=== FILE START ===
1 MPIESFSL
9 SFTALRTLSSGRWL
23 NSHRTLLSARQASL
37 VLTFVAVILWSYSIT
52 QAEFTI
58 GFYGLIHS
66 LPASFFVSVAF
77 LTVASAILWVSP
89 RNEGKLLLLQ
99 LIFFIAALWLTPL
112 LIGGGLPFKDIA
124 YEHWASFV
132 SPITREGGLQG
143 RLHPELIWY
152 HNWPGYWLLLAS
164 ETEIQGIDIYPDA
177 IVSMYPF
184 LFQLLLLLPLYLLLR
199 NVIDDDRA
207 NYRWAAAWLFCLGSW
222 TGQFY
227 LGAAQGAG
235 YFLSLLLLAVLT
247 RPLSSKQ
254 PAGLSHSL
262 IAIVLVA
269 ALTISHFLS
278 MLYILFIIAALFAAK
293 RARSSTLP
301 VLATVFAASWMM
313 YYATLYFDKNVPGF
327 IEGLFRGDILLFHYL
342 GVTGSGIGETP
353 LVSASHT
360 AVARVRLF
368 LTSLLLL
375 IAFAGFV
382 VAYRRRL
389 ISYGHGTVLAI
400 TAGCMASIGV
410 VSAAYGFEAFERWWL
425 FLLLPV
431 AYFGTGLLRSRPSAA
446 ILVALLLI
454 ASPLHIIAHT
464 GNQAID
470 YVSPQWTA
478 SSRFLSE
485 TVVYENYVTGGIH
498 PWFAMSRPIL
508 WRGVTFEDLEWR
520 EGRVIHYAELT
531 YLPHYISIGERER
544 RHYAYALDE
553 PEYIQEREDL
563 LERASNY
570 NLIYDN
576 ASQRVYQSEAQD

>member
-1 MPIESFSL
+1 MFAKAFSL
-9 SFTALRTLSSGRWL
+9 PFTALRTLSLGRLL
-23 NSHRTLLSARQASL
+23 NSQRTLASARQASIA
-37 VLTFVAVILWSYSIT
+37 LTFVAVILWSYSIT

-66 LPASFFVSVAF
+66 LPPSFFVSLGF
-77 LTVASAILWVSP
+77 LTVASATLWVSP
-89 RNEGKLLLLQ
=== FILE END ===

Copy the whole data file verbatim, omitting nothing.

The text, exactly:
1 MPIESFSL
9 SFTALRTLSSGRWL
23 NSHRTLLSARQASL
37 VLTFVAVILWSYSIT
52 QAEFTI
58 GFYGLIHS
66 LPASFFVSVAF
77 LTVASAILWVSP
89 RNEGKLLLLQ
99 LIFFIAALWLTPL
112 LIGGGLPFKDIA
124 YEHWASFV
132 SPITREGGLQG
143 RLHPELIWY
152 HNWPGYWLLLAS
164 ETEIQGIDIYPDA
177 IVSMYPF
184 LFQLLLLLPLYLLLR
199 NVIDDDRA
207 NYRWAAAWLFCLGSW
222 TGQFY
227 LGAAQGAG
235 YFLSLLLLAVLT
247 RPLSSKQ
254 PAGLSHSL
262 IAIVLVA
269 ALTISHFLS
278 MLYILFIIAALFAAK
293 RARSSTLP
301 VLATVFAASWMM
313 YYATLYFDKNVPGF
327 IEGLFRGDILLFHYL
342 GVTGSGIGETP
353 LVSASHT
360 AVARVRLF
368 LTSLLLL
375 IAFAGFV
382 VAYRRRL
389 ISYGHGTVLAI
400 TAGCMASIGV
410 VSAAYGFEAFERWWL
425 FLLLPV
431 AYFGTGLLRSRPSAA
446 ILVALLLI
454 ASPLHIIAHT
464 GNQAID
470 YVSPQWTA
478 SSRFLSE
485 TVVYENYVTGGIH
498 PWFAMSRPIL
508 WRGVTFEDLEWR
520 EGRVIHYAELT
531 YLPHYISIGERER
544 RHYAYALDE
553 PEYIQEREDL
563 LERASNY
570 NLIYDN
576 ASQRVYQSEAQD

>member
-1 MPIESFSL
+1 MFAKAFSL
-9 SFTALRTLSSGRWL
+9 PFTALRTLSLGRLL
-23 NSHRTLLSARQASL
+23 NSQRTLASARQASIA
-37 VLTFVAVILWSYSIT
+37 LTFVAVILWSYSIT

-66 LPASFFVSVAF
+66 LPPSFFVSLGF
-77 LTVASAILWVSP
+77 LTVASATLWVSP
-89 RNEGKLLLLQ